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Rally chief satisfied with Safari preparations, anticipates a major event

By Lynette Matheka
Wednesday, July 1st, 2020
President Uhuru Kenyatta Flags off the WRC Safari Rally at Kasarani Stadium. Photo/PD/ALEX NJUE
In summary
    • Sponsorship- Government (449million), KCB  (50 million)
    • Safari Rally lost WRC status in 2002
    • WRC Safari was to inject in excess of Sh600 million directly into the Kenyan economy.
    • Over Sh60 billion expected in indirect advertising through global television
    • Kenya to benefit from approximately 40% of the 4million global spectators 
    • Approximately cumulative global audience of 775 million global TV audiences
    • Over 9,150 broadcast hours in 150 countries. 

Preparations for the return of Kenya’s Safari Rally to the global stage, are in top gear despite the event being postponed to next year due to the Covid-19 pandemic outbreak.

Kenya Motorsports Federation (KMSF) president Phineas Kimathi who is also the chair of the  steering committee to oversee the successful return of the Safari Rally to the World Rally Commission (WRC) calendar, and also sits at the global body, FIA’s commission as the Africa and Middle East representative says that preparation are 70 per cent complete.

“It was disappointing that after waiting for 18 years to return to the WRC calendar, Covid -19 struck and the wait has been extended for another year.

However, the safety of crews and everyone who would have been involved in the global event was paramount so we accepted the outcome.

Despite the postponement, the secretariat decided to continue with preparations as if the event was to happen this year,” said Kimathi in an interview.

He continued, “The service park, which is the nerve centre of the event, is under construction in Naivasha.

Next week some of us will be down in Naivasha to inspect the progress. Only the roads on the route will be done when the event nears, after rescheduling.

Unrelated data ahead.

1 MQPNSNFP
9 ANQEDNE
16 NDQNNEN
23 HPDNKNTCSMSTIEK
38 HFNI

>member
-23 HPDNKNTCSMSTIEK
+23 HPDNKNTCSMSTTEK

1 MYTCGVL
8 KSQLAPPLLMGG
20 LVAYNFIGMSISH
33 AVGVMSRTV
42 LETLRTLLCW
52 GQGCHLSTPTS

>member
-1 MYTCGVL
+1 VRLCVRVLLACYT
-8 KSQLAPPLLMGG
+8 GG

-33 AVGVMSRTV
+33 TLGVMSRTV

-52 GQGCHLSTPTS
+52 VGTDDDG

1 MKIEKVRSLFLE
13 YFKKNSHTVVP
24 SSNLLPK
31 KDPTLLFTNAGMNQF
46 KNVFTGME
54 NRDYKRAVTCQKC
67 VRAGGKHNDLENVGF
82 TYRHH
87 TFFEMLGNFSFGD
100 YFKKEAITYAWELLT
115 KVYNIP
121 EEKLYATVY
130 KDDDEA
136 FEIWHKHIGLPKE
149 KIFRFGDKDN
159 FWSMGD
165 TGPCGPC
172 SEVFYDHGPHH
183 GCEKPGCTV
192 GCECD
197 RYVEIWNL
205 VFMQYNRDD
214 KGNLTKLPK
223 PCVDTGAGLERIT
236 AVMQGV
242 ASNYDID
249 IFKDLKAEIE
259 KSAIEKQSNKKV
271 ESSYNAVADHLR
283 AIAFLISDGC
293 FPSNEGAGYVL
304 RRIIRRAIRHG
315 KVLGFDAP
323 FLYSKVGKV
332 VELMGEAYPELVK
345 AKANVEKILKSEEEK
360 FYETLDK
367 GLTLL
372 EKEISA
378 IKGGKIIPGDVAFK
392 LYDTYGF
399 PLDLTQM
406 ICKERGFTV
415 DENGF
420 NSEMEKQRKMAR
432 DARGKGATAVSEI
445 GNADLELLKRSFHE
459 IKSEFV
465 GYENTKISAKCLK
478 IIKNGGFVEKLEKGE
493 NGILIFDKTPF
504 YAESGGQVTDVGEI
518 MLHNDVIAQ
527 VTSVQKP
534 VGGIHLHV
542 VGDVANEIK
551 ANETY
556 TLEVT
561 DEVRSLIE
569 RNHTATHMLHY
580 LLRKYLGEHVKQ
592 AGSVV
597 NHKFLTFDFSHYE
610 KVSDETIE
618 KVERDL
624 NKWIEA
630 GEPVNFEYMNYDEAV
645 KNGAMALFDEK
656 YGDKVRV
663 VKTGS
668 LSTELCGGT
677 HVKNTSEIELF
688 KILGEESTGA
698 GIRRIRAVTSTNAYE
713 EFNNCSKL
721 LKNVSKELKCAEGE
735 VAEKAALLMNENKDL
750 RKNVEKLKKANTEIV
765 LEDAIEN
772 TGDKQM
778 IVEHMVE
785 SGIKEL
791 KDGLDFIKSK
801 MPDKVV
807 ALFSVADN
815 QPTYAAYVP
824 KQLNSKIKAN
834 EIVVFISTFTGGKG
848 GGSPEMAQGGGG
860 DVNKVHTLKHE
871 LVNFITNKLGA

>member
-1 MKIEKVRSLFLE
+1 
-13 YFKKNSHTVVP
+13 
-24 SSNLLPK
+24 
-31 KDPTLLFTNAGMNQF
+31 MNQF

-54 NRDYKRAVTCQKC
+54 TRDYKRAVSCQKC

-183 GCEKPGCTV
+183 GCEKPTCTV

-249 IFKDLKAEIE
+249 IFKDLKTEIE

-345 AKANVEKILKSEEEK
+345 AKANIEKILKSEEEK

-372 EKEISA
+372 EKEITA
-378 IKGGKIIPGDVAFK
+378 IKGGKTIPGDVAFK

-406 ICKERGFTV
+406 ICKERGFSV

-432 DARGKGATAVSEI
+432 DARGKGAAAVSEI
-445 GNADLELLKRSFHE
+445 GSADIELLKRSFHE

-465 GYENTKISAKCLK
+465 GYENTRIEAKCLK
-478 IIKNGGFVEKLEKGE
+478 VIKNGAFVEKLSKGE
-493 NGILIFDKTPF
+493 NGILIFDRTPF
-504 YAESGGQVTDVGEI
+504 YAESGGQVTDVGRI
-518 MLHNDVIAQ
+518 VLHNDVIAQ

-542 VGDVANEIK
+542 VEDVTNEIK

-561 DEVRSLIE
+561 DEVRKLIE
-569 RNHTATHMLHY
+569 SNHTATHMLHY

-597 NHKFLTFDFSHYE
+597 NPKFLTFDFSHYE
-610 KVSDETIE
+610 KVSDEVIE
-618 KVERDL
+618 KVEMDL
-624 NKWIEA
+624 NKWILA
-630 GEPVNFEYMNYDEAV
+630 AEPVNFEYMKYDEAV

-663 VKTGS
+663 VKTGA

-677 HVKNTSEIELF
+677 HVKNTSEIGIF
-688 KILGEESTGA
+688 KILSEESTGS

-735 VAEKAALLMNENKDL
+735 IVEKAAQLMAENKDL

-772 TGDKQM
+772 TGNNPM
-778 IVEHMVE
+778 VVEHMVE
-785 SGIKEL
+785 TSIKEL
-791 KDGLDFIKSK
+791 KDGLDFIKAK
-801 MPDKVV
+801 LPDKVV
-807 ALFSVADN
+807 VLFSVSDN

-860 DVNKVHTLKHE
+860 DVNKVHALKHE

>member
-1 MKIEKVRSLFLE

Being dirt roads, they can easily be destroyed by the end of year rains so they will need attention just before the event.”

Kenya was set to host the event towards the end of this month. While FIA is yet to release a new calendar for their events, Kimathi assures that minimal changes are likely to be effected and Kenya is assured of hosting their leg in 2021.

“Being part of the commission deliberating the safe return of the series, Kenya’s interests are taken care of.

However, there are other 14 host countries that have to be taken into account and the WRC Promoter too. That means the event may not be held in July as it was to be this year,” he added.

The federation head says that the postponement will have minimal financial implication.

The only difference will be the cost of running the secretariat for the time Kenya will be waiting to host the Safari. Being a government-run project, the ministry is set facilitate the extra cost.

This year was to witness the return of the classic rallies in Kenya and New Zealand, as well as a new-look event in Japan.

According to WRC Promoter managing director Oliver Ciesla they wanted to further globalise the WRC by holding more events outside Europe.

“It is the first time the WRC has included six continents, Europe, North America, South America, Asia, Africa and Australasia, in its 48-year history.

Japan’s comeback, mainstream Asia’s first appearance for 10 years, and the return of Kenya’s Safari Rally, one of motorsport’s legendary contests, provide a presence in the world’s largest two continents by size for the first time in more than two decades,” said Ciesla in a previous interview.